Your aquatics department is probably feeling it: the national lifeguard shortage.
On June 7, 2021, The Associated Press reported the American Lifeguard Association had to shutdown certification and recertification classes during the pandemic. Upon reopening, classes were kept small, leading to fewer certified individuals. And on June 29, 2021, the director of health and safety at the American Lifeguard Association told the Wisconsin State Journal there is a 40% to 50% lifeguard staffing shortage nationwide.
Pools everywhere are trying to incentivize staff and recruit more employees. In this article, “Overcoming Lifeguard Shortages: Strategies to Effectively Recruit and Retain Lifeguard Candidates,” several strategies are given. Two include:
- Create a marketing plan. Look at what other aquatics agencies are doing in terms of wages, incentives and professional development opportunities so you can advertise how you stand out above the rest. Also, get creative with how you spread the word. For example, the City of New York held a kickoff party in Union Square one year, playing Beach Boys songs and put out a call during it to recruit lifeguard candidates.
- Consider an employee benefits program. The article noted the National Recreation and Parks Association emphasized the benefits of human resources departments who design a benefits package for potential lifeguards. Plus, “offering free training can only go so far if the lifeguards take that training to another facility that offers a more attractive benefits program. Therefore, it may be best for municipal agencies to consider benefits programs that offer significant salary increases and bonuses to attract and retain the guards.”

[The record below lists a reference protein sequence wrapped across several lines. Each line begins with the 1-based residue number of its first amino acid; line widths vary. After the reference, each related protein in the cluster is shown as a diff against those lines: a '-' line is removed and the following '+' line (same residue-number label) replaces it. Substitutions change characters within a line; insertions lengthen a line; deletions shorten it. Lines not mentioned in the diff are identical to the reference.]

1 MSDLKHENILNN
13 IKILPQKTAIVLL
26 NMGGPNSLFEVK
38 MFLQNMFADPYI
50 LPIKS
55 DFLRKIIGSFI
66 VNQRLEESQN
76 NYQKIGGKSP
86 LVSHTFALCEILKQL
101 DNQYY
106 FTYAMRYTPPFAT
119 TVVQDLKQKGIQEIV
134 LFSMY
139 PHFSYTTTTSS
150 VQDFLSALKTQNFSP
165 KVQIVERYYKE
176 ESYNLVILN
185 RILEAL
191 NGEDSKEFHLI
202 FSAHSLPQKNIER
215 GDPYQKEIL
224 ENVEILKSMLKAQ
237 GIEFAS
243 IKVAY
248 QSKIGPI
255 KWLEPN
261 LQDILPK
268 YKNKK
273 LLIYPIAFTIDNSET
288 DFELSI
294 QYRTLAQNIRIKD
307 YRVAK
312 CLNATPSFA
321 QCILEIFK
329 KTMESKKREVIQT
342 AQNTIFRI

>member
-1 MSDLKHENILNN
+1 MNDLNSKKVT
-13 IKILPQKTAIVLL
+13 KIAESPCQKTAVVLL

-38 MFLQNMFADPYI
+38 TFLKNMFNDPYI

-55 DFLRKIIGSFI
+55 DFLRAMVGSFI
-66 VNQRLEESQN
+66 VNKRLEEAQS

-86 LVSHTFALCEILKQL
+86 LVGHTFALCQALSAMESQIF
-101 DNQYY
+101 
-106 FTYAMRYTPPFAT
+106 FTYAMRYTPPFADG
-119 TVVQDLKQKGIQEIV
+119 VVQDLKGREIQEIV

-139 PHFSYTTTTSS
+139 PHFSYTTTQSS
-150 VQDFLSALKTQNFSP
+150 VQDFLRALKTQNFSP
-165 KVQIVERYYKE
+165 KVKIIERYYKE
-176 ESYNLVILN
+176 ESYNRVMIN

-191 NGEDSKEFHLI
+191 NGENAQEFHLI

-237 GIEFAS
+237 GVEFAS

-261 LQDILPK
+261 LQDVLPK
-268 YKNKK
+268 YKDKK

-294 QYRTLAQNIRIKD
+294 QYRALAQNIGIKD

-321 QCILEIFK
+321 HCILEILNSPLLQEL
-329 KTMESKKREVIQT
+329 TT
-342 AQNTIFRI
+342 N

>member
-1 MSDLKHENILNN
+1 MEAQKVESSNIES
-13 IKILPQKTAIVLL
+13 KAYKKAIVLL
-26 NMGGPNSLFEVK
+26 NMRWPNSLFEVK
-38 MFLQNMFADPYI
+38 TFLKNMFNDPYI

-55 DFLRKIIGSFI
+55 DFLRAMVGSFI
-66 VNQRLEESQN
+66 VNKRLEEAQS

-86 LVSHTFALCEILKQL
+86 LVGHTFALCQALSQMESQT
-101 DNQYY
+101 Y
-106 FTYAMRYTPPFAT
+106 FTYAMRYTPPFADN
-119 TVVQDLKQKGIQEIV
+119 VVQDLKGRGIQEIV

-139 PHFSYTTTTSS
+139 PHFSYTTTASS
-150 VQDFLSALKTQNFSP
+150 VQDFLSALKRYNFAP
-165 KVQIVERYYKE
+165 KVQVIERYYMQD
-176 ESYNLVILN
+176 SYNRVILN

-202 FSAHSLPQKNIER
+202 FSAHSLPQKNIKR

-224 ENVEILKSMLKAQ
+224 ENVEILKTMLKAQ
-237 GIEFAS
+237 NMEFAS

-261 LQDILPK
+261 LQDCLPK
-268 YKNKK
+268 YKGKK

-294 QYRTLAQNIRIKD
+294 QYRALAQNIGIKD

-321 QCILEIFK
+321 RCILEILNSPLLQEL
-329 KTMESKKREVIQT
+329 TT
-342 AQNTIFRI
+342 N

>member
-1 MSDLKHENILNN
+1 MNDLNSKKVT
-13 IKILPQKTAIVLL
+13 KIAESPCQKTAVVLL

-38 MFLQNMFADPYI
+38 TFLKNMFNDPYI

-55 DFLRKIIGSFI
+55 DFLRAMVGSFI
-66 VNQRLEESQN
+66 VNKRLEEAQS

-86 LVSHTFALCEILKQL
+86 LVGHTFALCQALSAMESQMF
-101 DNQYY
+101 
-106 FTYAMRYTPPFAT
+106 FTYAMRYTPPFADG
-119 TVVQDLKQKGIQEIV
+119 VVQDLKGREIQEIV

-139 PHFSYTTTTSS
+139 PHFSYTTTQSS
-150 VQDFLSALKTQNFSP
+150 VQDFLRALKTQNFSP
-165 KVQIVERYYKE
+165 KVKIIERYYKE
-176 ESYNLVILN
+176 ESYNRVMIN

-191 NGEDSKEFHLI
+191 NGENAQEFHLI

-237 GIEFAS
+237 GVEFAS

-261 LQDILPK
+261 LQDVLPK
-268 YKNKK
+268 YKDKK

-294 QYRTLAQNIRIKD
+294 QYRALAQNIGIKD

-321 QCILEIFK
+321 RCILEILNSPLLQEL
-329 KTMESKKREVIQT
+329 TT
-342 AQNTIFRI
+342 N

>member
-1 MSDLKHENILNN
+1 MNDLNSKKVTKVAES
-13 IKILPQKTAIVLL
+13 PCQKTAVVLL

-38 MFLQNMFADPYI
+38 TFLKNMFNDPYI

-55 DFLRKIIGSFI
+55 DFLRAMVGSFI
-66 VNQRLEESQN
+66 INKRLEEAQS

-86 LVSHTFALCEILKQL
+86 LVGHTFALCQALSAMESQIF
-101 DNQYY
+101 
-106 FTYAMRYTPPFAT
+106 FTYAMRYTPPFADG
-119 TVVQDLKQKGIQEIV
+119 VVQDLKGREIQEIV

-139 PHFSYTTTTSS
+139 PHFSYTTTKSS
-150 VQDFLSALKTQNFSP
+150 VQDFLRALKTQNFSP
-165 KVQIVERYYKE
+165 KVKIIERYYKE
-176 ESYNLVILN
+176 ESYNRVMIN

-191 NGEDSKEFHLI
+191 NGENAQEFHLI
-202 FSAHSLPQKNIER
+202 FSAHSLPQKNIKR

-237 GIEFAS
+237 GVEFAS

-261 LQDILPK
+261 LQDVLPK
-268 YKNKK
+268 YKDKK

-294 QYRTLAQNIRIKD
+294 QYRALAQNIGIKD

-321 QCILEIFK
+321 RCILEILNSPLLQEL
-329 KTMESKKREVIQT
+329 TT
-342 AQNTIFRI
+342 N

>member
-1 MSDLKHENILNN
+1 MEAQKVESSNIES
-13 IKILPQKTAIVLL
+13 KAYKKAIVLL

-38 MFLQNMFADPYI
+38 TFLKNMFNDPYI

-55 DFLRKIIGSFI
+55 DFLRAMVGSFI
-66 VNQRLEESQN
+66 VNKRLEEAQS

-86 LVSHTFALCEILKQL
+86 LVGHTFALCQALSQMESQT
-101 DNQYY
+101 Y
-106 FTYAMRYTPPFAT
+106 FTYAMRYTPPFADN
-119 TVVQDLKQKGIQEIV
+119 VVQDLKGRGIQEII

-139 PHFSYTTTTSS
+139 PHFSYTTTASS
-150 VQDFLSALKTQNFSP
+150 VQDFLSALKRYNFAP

In the article, “Recruitment 101” from Aquatics International Online, the authors give several other ways to effectively recruit lifeguards:
- Run a good program. Ask, “Why would someone want to work here?” Establish a work environment students will want to work in.
- Provide opportunities to learn. This can begin even before hiring someone. For example, “create a program that teaches swimming, then guarding, to recruit more people into guarding.”
- Recognize the benefit of retention. Create an environment that lends itself to enthusiasm and interest around the job.
- Be supportive. For example, back your staff up in the face of a complaining user.
- Play fair. Don’t make exceptions for one employee. Treat the whole team the same.
- Get creative. Whether that’s building relationships with organizations or clubs full of potential lifeguards, or tapping into current staff members, you never know where possible employees might be. Also, the article noted to “master the soft sell. Provide information about applying to your program along with direct contact information, and then walk away.”
It’s time to think outside the box when it comes to hiring lifeguards in this national shortage.
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